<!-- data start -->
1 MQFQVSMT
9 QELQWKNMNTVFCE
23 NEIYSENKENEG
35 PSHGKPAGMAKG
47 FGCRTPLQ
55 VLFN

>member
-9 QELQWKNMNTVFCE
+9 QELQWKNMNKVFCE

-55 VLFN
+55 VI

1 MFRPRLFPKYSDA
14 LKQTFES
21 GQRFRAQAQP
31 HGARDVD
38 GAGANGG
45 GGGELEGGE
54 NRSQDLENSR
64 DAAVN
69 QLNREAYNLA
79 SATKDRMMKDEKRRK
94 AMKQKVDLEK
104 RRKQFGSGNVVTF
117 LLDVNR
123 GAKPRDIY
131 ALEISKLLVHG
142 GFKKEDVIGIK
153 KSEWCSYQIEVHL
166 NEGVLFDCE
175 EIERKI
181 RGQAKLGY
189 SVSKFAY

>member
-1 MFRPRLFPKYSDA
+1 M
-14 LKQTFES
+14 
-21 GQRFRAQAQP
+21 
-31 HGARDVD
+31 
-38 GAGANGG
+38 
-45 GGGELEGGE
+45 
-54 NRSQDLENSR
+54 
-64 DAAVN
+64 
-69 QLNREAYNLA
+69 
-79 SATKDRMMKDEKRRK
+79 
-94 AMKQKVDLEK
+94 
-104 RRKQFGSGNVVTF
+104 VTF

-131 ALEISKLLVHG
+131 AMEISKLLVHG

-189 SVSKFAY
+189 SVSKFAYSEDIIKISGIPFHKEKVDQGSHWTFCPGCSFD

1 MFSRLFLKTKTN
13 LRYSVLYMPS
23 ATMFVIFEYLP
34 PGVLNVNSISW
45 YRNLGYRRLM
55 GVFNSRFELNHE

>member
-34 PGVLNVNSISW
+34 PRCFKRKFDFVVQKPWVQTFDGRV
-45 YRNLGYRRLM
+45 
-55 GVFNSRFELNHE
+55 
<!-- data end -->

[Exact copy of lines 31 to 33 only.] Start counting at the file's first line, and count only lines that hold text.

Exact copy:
181 RGQAKLGY
189 SVSKFAY

>member